The new home page - a reminder that soon we might have a nice cup of tea and a madeleine together. Royal Doulton (De Luxe c.1935) tea set I've been too careful to use. That attitude stops now!
Not not my pantry. I wish. I did do a yearly clear up, sort and tidy a few weeks before we had to lie low. It's been said, derisively, that it's about control. You betcha it's about control. Feeling in control (and knowing where things are) is my rod, my safety net, my security blanket.
We have our demons and we deal with them how we can. We have our personal way of getting through. If you're a messer, that's fine. But to quote Dr Phil, "And how's that working for you?"
Above a tidy drawer (for a tidy mind, haha).
While some in the community were tackling their pantry and kitchen shelves I got to work on my stationery drawers, all five of them. They were certainly the result of hoarding or rather years of tossing something, to simply get it out of sight. As well as an embarrassing number of systems and boxes that had promised to finally get stuff in order, there were enough biros, pencils, staplers, rubbers, batteries, paper clips, sharpeners, tape rolls, bluetack and homeless keys to last until 2050.
While throwing out dried-out biros and rock-hard erasers, I re-discovered various fountain pens, including a 1960s streamlined Parker from a mixed auction box. A satisfying hour was spent "servicing" them all and filling them with various coloured inks, (more than enough ink to transcribe the complete works of Proust.) Best of all, I was re-aquainted with my lovely Montblanc pen. We made friends and it will now never leave my side.
So you have hundreds of postcards. You collected them (as essentials) while travelling, checking out the museum shop, at the craft shop of that small sea-side town. You know you'll get to send them, one day. Well now is the time.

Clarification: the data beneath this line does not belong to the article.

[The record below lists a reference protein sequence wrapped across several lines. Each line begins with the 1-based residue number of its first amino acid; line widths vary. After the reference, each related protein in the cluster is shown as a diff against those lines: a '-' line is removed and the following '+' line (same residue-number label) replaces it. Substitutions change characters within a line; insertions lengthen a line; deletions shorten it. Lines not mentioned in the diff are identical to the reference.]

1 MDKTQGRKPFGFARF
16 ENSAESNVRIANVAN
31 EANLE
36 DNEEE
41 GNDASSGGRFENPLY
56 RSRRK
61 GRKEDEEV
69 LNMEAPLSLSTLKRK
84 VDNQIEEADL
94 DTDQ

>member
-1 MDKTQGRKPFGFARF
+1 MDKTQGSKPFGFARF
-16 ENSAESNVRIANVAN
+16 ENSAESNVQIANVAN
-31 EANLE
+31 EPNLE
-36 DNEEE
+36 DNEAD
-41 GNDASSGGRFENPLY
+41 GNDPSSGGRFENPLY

Resist sorting them (unless you have absolutely nothing else to do). Just take the first from the top. (This could turn into an ironic, zany joke; the Madonna in Assumption for a devout atheist, coffee pots through the ages for a friend missing her Tall Decaf Soy Skinny Vanilla Latte Frappé.)
Let's keep the solitude but still connect. Bring joy. Don't Zoom. Send a card. There's not much room for writing; just a "Hi! Thinking of you. Hope you're well " will suffice. And you get to clear out a few cards. (You will have to find a pen, find the address and brave the outside world to buy stamps. But you'll manage.)
A final frontier - those cute miniature tubes of face-cream, the little gift with purchase or the complimentary airline "comfort" pouches. We love a gift and when we get home, we just dump it and forget it. But these small things can still cause a twinge of guilt when you spot them at the back of the drawer.
Gather them all together, and into a small jar squeeze them out, slit them open with nail scissors; the lotions that promised to resurrect, soothe, lift, hydrate, moisturise, detoxify, brighten, perfect, replenish, relax; the serums, the night, the day, the eye creams, the neck creams. Blend with a saté stick.
This will make a good hand-balm and with all the hand washing and alcohol sanitiser, you're going to need it. (And trust me, you won't grow eye lashes on your wrist by transporting eye cream to an alien area.)
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The supermarket - the choice is yours. Tins or Fresh.